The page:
“Arlington’s ideal location in Chicago’s northwest suburbs, together with direct access to downtown Chicago via an on-site Metra rail station, presents a unique redevelopment opportunity. We expect to see robust interest in the site and look forward to working with potential buyers, in collaboration with the Village of Arlington Heights, to transition this storied location to its next phase,” said Bill Carstanjen, CEO of CDI. “In the meantime, we are very committed to pursuing the relocation of Arlington’s racing license to another community in the Chicagoland area or elsewhere in the state. We are exploring potential options with the State and other constituents and remain optimistic that we can find solutions that work for the State, local communities and the thousands of Illinoisans who make their living directly or indirectly from thoroughbred horse racing. We are committed to the Illinois thoroughbred racing industry and will consider all options in working toward opportunities for it to continue into the future.”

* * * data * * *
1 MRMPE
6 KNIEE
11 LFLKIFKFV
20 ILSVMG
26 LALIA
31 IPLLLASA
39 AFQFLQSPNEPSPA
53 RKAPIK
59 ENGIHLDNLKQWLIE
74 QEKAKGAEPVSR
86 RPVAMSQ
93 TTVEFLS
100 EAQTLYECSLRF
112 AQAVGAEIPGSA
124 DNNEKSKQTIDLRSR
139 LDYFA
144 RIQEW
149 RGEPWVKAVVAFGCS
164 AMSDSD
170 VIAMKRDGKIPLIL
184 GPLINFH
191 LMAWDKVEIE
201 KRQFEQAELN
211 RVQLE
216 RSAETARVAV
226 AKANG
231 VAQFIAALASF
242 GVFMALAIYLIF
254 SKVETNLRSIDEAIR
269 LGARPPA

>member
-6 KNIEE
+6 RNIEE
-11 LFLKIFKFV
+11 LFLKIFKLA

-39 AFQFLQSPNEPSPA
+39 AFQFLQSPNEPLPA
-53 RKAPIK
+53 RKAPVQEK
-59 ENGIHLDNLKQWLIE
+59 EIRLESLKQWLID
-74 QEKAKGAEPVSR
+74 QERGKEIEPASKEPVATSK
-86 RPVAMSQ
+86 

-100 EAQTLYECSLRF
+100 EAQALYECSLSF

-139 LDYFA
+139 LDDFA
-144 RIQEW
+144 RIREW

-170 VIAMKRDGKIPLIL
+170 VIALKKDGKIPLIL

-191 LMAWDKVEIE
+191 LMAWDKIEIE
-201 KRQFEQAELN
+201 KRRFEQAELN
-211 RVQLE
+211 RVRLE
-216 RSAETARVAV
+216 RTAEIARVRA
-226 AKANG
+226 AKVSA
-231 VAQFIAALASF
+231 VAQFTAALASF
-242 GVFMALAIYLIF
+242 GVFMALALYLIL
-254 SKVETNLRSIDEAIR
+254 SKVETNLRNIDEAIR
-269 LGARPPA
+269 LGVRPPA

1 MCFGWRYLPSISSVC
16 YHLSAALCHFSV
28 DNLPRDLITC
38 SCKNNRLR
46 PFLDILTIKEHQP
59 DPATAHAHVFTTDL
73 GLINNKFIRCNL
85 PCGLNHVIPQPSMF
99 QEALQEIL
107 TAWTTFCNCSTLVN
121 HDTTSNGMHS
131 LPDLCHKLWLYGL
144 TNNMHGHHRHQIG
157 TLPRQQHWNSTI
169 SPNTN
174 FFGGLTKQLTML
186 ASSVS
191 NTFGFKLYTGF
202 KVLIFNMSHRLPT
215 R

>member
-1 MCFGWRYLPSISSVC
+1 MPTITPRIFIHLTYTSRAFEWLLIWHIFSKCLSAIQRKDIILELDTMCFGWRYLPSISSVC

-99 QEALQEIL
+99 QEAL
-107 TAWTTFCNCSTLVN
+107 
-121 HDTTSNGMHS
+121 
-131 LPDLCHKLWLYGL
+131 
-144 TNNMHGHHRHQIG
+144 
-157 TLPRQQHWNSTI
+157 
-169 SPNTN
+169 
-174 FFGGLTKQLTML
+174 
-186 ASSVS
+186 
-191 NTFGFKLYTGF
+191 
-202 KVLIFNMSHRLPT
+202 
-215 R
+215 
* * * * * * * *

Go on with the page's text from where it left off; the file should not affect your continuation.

About Churchill Downs Incorporated

 

Churchill Downs Incorporated is an industry-leading racing, online wagering and gaming entertainment company anchored by our iconic flagship event, the Kentucky Derby. We own and operate three pari-mutuel gaming entertainment venues with approximately 3,050 historical racing machines in Kentucky. We also own and operate TwinSpires, one of the largest and most profitable online wagering platforms for horse racing, sports and iGaming in the U.S. and we have seven retail sportsbooks. We are also a leader in brick-and-mortar casino gaming in eight states with approximately 11,000 slot machines and video lottery terminals and 200 table games. Additional information about CDI can be found online at www.churchilldownsincorporated.com.